Siliski’s method of ethics training would be to provide role play that simulates family meetings with medical practitioners in which students can practice talking with patients and their family members to deliver hard news.
“Students should learn how to explain the options of care, and determine goals with each family,” she said. “The first time a doctor has that conversation shouldn’t be with a patient in grief.”
Siliski thinks that more dry runs of tough conversations, especially with physicians, would be particularly helpful.
Nurses have historically played a valuable role in tough conversations with patients—voted the most trusted profession for sixteen years in a row. Siliski says there’s a reason for that.
“A physician and I were delivering news to a family that our patient had a terminal diagnosis,” she said. “I could tell from their faces that the doctor wasn’t addressing the family’s concerns.”
Siliski cut in. “I told the family, ‘He won’t experience any pain. We will keep him comfortable.’” This simple news, she says, brought relief and changed the whole atmosphere of the meeting.
“I think doctors have to function on a different level. They have to think through the technicalities, the legality of their comments, especially when dealing with end-of-life issues. Nurses can be good translators for laypeople, giving a more personal meaning to the medicine.”
To this end, Siliski coordinates and participates in bimonthly ethics rounds in the ICU, often bringing in experts on a specific case to provide a more targeted ethical analysis. She rounds on adult patients who have undergone serious trauma like gunshot wounds, car accidents, and other critical conditions. She currently sits on the Optimum Care Committee (OCC), which is MGH’s ethics committee, where she facilitates discussions about difficult cases in the hospital.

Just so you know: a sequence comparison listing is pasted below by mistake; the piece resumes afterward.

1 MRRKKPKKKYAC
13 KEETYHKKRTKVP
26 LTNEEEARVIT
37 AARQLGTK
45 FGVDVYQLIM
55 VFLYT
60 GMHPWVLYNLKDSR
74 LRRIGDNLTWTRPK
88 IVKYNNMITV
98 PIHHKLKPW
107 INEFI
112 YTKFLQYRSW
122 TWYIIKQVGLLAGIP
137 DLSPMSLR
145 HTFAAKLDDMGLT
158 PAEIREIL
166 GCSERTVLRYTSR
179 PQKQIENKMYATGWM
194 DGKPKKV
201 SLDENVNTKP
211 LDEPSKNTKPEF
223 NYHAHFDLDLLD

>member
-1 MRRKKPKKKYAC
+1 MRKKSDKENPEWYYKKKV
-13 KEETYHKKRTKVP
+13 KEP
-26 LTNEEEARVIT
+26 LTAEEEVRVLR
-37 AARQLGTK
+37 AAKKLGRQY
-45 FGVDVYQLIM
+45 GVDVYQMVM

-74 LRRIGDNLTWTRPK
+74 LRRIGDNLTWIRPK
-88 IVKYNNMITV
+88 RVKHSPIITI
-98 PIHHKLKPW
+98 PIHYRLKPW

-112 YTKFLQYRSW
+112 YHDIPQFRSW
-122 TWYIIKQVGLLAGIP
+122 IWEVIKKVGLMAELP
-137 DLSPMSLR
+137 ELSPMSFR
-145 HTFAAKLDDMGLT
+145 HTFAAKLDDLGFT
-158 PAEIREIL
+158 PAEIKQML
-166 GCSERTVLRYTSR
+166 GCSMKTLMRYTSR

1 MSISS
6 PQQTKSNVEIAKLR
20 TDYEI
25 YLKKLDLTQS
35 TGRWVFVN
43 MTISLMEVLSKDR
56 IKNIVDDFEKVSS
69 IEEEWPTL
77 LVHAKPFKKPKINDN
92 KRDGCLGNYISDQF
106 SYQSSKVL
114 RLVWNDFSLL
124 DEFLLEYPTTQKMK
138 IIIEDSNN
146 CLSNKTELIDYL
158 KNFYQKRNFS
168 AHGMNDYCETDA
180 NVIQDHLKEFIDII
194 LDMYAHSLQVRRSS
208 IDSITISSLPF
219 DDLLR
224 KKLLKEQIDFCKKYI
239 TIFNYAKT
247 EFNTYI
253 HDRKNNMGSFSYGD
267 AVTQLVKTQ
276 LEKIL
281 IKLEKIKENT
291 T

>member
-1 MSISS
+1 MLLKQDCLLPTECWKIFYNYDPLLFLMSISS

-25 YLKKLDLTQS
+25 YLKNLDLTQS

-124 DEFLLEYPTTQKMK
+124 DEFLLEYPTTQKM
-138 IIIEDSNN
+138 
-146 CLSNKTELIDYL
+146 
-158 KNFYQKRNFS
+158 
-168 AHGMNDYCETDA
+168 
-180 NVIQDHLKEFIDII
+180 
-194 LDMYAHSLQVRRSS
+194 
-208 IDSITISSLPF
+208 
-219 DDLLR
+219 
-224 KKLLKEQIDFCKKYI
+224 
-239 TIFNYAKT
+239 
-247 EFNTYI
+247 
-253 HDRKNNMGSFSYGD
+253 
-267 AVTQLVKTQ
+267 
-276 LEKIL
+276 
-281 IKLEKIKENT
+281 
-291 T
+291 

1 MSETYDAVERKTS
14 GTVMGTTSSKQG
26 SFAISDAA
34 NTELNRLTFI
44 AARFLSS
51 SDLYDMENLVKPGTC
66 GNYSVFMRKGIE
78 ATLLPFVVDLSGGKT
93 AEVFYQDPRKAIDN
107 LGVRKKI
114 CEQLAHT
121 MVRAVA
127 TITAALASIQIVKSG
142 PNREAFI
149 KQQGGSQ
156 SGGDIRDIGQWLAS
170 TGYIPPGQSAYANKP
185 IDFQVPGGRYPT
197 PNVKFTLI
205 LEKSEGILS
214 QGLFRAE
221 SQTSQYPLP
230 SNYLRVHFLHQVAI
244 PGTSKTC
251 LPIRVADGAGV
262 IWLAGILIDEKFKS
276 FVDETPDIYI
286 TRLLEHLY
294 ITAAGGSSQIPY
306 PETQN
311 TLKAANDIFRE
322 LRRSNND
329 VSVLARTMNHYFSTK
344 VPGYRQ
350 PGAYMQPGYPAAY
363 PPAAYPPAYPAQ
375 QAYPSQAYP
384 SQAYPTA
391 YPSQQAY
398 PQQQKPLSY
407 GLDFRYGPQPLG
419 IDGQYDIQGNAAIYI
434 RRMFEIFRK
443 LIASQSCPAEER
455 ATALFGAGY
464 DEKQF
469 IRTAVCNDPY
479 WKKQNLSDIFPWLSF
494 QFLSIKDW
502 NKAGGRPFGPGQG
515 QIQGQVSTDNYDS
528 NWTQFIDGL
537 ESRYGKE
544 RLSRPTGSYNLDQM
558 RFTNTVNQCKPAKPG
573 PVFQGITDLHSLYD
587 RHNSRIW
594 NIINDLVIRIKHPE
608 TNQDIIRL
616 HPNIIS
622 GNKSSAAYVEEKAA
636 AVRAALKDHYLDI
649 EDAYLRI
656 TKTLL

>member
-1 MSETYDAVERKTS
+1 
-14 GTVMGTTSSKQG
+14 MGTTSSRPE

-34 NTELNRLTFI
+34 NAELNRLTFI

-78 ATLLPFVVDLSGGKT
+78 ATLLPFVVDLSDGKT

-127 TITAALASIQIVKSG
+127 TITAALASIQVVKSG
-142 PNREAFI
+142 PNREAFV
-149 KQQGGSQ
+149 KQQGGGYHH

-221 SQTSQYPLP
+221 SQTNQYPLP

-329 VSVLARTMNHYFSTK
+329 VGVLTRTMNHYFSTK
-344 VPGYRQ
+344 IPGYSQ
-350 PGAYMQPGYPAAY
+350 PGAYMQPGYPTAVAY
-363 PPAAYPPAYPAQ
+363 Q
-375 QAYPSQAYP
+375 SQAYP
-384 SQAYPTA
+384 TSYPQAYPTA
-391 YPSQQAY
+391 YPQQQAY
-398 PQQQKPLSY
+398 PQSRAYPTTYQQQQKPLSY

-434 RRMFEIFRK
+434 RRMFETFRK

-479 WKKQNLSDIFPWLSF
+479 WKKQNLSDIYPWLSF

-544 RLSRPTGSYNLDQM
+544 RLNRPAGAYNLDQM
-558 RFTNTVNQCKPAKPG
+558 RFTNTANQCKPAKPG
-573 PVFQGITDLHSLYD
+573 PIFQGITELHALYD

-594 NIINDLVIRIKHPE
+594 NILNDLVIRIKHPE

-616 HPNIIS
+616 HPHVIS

Siliski’s work on the wards has been informed by her training in the master of bioethics program. She was student editor of the Summer 2018 issue of the Harvard Medical School Bioethics Journal, which combined her interests in writing, leadership, and bioethics communication.
“I have a much better appreciation for what goes into this kind of editorial work,” she said. She particularly enjoyed learning more about bioethical topics that she doesn’t have direct experience with.
One of the articles, Partial Humanity: Ethical considerations in the use of chimeric pigs for human organ transplantation, explained the use CRISPR/Cas9 technologies and the possible unintended consequences of using them. It was these kinds of eye-opening experiences that she most enjoyed at the Center.
Siliski represented the Center at the National Nursing Ethics Conference, where Christine Mitchell, the Center’s executive director, delivered the keynote. Siliski said it was an honor to see her speak to a room full of nurses who share similar interests.
“I felt at home in that environment with other nurses who are interested in ethics. We have the same passion,” Siliski said. “I think we need more nurse-bioethicists,” she said. “I have such an intense background and valuable perspective to bring to conversation, I would love to see more people with my background involved in the bioethics master’s program.”
A Leading Priority
Siliski hopes to continue practicing as an ICU nurse while consulting and sitting on an ethics advisory board part-time. “One job informs the other,” she said.
Breaking down silos in medicine, Siliski says, is one of the ways she can address systemic problems that can’t be solved in daily clinical care. “Bringing practicing clinicians into hospital leadership roles is the best way to make ethics a top priority in clinical care,” Siliski said.
Siliski feels a sense of obligation to use this degree to make positive change in the world. “I know there’s leadership in me,” she says. “A doctor may see a patient for ten minutes a day, but I’m by their bedside, I know them inside and out. Nurses are on the frontlines in the clinic, and in ethics, and they deserve a voice.”